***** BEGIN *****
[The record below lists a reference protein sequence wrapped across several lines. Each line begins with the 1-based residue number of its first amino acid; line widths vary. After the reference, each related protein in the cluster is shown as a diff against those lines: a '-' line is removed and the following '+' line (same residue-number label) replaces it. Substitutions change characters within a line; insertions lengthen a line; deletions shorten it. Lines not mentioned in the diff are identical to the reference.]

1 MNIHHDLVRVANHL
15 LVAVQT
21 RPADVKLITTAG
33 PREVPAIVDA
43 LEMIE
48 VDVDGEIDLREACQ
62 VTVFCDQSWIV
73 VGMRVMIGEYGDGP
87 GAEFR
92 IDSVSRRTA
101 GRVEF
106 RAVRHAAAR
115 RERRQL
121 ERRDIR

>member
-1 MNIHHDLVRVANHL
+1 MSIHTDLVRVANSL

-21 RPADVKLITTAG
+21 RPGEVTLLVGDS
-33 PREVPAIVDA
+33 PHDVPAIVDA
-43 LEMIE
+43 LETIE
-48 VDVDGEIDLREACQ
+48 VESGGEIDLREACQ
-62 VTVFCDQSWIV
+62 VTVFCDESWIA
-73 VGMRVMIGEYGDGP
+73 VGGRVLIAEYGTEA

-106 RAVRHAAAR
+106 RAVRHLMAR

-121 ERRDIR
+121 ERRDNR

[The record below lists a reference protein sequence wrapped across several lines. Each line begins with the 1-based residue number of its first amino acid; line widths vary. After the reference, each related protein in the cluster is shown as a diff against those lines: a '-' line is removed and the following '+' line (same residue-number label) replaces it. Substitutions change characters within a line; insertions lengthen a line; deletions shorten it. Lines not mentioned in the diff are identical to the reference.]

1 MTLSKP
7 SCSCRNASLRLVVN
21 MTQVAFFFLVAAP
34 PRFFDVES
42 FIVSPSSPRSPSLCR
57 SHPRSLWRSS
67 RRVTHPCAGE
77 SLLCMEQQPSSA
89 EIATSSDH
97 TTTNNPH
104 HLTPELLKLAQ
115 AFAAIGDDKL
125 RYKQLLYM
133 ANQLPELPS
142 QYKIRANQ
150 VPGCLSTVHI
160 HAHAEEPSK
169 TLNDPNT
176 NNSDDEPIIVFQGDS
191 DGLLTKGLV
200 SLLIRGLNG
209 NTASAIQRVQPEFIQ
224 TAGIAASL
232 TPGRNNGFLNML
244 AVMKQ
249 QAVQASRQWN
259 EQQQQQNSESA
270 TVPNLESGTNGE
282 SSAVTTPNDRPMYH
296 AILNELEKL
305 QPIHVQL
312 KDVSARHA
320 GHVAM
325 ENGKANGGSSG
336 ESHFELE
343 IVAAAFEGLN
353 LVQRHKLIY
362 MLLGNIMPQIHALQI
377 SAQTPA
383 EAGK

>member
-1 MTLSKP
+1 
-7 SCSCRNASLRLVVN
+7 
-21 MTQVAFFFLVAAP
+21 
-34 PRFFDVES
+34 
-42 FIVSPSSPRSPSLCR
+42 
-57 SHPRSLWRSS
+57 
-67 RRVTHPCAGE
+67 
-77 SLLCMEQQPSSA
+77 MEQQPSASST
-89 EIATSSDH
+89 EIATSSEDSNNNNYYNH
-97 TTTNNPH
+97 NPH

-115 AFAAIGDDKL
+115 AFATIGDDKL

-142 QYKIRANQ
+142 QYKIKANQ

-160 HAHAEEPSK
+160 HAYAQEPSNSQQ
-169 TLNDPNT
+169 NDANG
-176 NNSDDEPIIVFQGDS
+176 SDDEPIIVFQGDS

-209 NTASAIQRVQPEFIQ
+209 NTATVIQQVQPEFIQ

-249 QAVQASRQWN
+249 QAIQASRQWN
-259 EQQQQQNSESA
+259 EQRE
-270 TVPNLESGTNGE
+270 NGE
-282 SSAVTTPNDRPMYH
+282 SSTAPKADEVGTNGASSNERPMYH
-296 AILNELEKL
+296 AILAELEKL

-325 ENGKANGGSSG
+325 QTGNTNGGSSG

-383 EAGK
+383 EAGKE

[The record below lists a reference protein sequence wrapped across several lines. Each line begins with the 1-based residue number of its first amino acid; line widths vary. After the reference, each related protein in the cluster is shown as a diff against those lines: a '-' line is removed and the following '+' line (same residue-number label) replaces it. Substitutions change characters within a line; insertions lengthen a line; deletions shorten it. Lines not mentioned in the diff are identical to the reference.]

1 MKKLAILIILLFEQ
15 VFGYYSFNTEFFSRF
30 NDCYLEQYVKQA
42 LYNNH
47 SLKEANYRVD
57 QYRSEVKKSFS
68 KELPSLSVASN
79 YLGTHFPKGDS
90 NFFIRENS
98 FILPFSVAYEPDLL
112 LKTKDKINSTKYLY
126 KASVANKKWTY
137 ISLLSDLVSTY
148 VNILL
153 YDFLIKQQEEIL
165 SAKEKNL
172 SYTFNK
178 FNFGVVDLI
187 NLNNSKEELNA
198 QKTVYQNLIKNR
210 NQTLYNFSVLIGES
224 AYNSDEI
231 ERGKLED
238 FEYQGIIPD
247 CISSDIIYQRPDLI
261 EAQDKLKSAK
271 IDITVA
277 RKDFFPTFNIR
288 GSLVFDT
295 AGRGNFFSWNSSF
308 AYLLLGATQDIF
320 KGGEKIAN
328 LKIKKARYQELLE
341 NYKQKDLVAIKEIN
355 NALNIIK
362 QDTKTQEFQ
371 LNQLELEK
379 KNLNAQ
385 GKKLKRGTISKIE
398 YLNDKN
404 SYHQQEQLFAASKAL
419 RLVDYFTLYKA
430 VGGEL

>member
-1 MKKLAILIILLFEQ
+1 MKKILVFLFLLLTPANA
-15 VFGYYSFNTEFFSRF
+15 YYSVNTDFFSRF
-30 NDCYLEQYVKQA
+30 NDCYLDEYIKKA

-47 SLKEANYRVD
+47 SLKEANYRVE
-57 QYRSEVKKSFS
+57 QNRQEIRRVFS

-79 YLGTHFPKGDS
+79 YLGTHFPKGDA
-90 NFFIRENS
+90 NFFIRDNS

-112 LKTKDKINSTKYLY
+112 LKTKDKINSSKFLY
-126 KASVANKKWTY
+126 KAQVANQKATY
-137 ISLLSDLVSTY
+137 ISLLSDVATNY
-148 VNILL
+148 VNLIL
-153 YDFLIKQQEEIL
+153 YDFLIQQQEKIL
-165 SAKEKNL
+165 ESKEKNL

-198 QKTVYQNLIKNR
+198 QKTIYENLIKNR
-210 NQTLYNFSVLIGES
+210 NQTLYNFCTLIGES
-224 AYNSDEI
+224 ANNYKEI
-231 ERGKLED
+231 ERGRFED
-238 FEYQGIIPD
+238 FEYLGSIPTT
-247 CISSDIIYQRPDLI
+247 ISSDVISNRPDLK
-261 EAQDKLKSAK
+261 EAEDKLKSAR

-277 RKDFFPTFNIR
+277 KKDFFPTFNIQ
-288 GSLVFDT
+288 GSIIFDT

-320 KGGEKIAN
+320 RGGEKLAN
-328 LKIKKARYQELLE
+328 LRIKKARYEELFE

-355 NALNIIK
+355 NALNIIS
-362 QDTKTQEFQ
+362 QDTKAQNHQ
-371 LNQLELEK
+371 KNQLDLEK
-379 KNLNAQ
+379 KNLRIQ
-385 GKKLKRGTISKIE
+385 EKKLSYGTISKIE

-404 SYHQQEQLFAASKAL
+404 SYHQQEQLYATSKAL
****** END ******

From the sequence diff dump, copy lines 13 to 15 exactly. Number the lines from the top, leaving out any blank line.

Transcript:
106 RAVRHAAAR
115 RERRQL
121 ERRDIR